#FamilyFriday – How is Child Support Calculated?

Frequently parents are confused by the child support calculation when considering their other bills and obligations.  What many don’t realize is that in nearly all scenarios the amount of child support ordered is determined by a calculator and factors such as “I have student loans” or “I have rent to pay” don’t necessarily matter.

On this week’s #FamilyFriday article, the attorneys’ at ERA Law Group, LLC want to explain exactly how child support is calculated.  Frequently parents are confused by the child support calculation when considering their other bills and obligations.  What many don’t realize is that in nearly all scenarios the amount of child support ordered is determined by a calculator and factors such as “I have student loans” or “I have rent to pay” don’t necessarily matter.

Maryland uses a Child Support Guideline formula to calculate child support.  Both parents are required to complete a Financial Statement which outlines the various components of that formula.  First, the parents identify their actual monthly income.  This would include salary, Social Security benefits, alimony, etc.  Second, the parents then identify earlier child support or alimony obligations – per Court Order – which will reduce their actual monthly income.  This is called their adjusted monthly income.  Third, if there are any work related child care expenses, health insurance expenses, or extraordinary medical expenses such as braces, those will also be identified by both parents.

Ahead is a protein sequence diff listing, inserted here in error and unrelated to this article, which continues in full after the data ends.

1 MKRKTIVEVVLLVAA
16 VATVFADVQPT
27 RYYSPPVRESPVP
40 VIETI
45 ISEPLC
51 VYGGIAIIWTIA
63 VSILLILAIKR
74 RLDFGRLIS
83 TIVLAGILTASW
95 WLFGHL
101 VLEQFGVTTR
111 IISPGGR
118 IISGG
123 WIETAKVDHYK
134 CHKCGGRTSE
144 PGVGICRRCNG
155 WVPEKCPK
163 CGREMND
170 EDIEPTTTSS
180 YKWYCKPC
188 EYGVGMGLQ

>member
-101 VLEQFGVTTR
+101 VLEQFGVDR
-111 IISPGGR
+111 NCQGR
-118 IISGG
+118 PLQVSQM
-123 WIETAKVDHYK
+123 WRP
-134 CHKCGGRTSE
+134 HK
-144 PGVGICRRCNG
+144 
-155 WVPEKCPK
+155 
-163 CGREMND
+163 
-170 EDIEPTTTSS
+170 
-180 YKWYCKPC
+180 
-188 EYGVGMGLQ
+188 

Once both parties’ have identified the above, the formula then predicts what percentage of the parents combined income would have been attributed to the child(ren) had they continued living together.  This number is then used to determine the “basic child support obligation.”  The additional factors such as work-related child care and health insurance are incorporated to determine the “total child support obligation” that the non-custodial parent would be responsible for paying to the custodial parent.  Some exceptions exist, such as, if a parent receives Social Security Income, food stamps, or transitional services which would not be considered actual monthly income.